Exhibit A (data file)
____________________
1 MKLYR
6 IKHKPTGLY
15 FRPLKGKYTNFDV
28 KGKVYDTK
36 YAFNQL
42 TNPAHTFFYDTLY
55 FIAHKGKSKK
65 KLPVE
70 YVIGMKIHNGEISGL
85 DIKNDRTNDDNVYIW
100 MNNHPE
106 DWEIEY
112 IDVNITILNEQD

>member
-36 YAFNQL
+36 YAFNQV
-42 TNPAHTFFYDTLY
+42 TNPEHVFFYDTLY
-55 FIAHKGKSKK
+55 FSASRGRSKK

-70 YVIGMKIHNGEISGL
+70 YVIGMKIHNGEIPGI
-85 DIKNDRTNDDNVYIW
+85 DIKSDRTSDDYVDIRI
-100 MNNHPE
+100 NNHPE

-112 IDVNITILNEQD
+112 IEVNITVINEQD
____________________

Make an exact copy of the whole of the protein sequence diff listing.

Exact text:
1 MKLYR
6 IKHKPTGLY
15 FRPLKGKYTNFDV
28 KGKVYDTK
36 YAFNQL
42 TNPAHTFFYDTLY
55 FIAHKGKSKK
65 KLPVE
70 YVIGMKIHNGEISGL
85 DIKNDRTNDDNVYIW
100 MNNHPE
106 DWEIEY
112 IDVNITILNEQD

>member
-36 YAFNQL
+36 YAFNQV
-42 TNPAHTFFYDTLY
+42 TNPEHVFFYDTLY
-55 FIAHKGKSKK
+55 FSASRGRSKK

-70 YVIGMKIHNGEISGL
+70 YVIGMKIHNGEIPGI
-85 DIKNDRTNDDNVYIW
+85 DIKSDRTSDDYVDIRI
-100 MNNHPE
+100 NNHPE

-112 IDVNITILNEQD
+112 IEVNITVINEQD